# erlang list manipulation

I have a list of tuples:

``````L = [{1, [a, b, c]}, {2, [d, e, f]}, {3, [[h, i, j], [k, l, m]]}]
``````

this is what I have

``````lists:map(fun({_, B}-> B end, L).
``````

the output is

``````[[a, b, c], [d, e, f], [[h, i, j], [k, l, m]]]
``````

what I want is:

``````[[a, b, c], [d, e, f], [h, i, j], [k, l, m]]
``````

it seems a pretty easy problem, but I can't figure out how to do it. Please help!

-

Let's see...

``````1> L = [{1, [a, b, c]}, {2, [d, e, f]}, {3, [[h, i, j], [k, l, m]]}].
[{1,[a,b,c]},{2,[d,e,f]},{3,[[h,i,j],[k,l,m]]}]
``````

Trivial and straightforward, but not tail-recursive:

``````2> lists:foldr(fun ({_,[X|_]=E},A) when is_list(X) -> lists:append(A,E);
({_,E},A) -> [E|A] end,
[], L).
[[a,b,c],[d,e,f],[h,i,j],[k,l,m]]
``````

Not being tail-recursive is not very nice, though, but...

``````3> lists:reverse(lists:foldl(fun ({_,[X|_]=E},A) when is_list(X) ->
lists:reverse(E,A);
({_,E},A) -> [E|A] end,
[], L)).
[[a,b,c],[d,e,f],[h,i,j],[k,l,m]]
``````

...the tail-recursive version also works (thanks to Zed for pointing out `lists:reverse/2`).

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one question though, did you use lists:append(lists:reverse(E),A) then reverse the whole thing at the end, just to avoid appending result to the end of A all the time, to improve performance? –  Quincy Nov 2 '09 at 1:43
@ndim: lists:reverse(E, A) =:= lists:append(lists:reverse(E), A) –  Zed Nov 2 '09 at 10:36
@Quincy: Appending to the end of A requires traversing the list every time. That does not scale. So you build up lists in reverse, and do a single lists:reverse/1 call when it is complete. This is standard operating procedure in Erlang. Also, `lists:foldl/3`, unlike `lists:foldr/3`, is documented to use tail recursion and thus needs less stack and is faster due to walking through the list in the canonical direction. All in all, the `lists:foldl/3` solution should be the most robust. –  ndim Nov 2 '09 at 13:45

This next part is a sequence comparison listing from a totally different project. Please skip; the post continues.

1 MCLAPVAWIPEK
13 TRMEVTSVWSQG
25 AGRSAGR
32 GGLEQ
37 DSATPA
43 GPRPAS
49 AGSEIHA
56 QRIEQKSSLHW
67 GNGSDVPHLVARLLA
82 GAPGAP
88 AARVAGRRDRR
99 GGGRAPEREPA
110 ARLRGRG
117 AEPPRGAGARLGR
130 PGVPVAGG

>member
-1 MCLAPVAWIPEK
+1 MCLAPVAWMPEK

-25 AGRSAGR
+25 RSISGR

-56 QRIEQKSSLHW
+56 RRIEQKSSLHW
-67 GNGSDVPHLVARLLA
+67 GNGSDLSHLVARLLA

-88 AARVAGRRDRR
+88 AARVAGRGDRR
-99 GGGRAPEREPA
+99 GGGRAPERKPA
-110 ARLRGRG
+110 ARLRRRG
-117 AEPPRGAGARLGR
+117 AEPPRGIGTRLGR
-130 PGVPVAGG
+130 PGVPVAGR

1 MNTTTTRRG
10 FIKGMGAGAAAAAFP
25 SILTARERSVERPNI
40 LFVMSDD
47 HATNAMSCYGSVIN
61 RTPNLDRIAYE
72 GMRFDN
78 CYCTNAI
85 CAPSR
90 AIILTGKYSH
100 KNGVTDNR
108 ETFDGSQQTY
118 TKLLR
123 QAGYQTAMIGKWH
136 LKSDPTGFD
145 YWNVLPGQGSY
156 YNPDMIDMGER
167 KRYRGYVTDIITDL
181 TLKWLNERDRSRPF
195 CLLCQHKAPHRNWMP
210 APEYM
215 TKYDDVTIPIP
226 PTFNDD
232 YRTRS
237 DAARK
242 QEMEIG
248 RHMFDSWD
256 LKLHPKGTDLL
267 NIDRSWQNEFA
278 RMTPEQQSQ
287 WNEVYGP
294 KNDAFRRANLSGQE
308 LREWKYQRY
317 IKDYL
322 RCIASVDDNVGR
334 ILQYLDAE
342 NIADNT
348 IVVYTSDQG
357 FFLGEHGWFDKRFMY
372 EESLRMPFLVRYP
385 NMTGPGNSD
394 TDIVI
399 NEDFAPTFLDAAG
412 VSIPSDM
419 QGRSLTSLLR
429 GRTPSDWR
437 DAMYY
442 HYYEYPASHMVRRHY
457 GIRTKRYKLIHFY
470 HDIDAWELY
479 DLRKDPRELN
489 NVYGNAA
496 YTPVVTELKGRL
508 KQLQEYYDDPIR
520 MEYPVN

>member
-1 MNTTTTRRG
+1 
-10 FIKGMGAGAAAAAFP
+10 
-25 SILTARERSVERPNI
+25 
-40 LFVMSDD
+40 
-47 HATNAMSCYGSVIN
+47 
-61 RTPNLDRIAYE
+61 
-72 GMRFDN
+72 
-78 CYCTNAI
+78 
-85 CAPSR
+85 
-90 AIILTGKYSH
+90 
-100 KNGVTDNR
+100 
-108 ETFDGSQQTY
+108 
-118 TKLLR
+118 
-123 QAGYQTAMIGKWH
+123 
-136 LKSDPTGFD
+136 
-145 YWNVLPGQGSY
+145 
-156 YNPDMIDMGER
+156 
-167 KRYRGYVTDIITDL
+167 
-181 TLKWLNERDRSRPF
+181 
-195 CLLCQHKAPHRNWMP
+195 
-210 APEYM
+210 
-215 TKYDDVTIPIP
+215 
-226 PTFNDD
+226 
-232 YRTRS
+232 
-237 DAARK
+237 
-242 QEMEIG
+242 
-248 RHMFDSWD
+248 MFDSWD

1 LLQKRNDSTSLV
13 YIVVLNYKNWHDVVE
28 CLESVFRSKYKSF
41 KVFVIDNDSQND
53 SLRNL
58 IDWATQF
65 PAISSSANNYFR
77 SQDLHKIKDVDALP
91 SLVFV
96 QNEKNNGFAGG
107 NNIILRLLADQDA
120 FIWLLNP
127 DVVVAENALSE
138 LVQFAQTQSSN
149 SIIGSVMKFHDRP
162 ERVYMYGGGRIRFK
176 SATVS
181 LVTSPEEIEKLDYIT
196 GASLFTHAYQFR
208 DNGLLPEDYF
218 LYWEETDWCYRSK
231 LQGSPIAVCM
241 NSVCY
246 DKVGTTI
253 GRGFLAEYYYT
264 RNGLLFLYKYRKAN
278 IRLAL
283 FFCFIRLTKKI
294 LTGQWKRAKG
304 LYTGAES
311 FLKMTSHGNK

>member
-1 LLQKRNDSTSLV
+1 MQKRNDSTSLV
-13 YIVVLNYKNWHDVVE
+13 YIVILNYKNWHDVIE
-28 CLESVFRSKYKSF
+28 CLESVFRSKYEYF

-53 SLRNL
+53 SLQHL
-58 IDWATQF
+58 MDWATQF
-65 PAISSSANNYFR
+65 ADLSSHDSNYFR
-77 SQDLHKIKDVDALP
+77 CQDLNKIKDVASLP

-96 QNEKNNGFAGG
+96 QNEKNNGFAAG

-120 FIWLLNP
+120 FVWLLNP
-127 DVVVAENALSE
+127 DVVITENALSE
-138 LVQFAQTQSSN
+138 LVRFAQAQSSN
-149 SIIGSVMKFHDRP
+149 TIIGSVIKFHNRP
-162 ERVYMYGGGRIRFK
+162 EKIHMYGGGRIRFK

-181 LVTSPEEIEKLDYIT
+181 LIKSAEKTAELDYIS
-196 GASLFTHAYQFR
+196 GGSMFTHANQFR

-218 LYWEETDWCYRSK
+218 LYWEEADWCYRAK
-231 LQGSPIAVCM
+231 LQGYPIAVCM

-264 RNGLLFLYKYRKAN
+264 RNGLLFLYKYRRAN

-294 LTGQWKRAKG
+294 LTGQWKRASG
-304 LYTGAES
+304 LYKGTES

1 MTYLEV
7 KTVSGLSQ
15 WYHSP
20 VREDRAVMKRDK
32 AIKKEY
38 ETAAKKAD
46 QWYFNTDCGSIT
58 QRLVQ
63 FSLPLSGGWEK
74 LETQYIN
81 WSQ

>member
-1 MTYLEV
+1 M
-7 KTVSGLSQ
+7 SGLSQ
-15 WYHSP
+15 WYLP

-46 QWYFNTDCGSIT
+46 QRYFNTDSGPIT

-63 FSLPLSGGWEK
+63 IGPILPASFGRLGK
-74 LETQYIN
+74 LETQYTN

@Quincy: Well, if you call it often with long lists of tuples containing long lists which need to be reversed, the `lists:foldr/3` solution might save some CPU cycles at the cost of some stack memory. You can design a load which works badly on most algorithms. :) –  ndim Nov 2 '09 at 13:51

For your specific example case, you can define the following function:

``````group3([], Acc) ->
Acc;
group3([A,B,C|Tl], Acc) ->
group3(Tl, [[A,B,C]] ++ Acc).

group3(L) ->
lists:reverse(group3(L, [])).
``````

and invoke it like this:

``````group3(lists:flatten(lists:map(fun({_, B}) -> B end, L))).
``````

Hopefully that's enough to give you a general strategy.

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too bad it's supposed to take lists with length N. thanks for the effort –  Quincy Nov 2 '09 at 0:53
``````-module(z).
-export([do/1]).

do([{_,[X|_] = L}|Tl]) when is_list(X) -> L ++ do(Tl);
do([{_, L}       |Tl])                 -> [L|do(Tl)];
do([])                                 -> [].
``````

test:

``````1> z:do(L).
[[a,b,c],[d,e,f],[h,i,j],[k,l,m]]
``````
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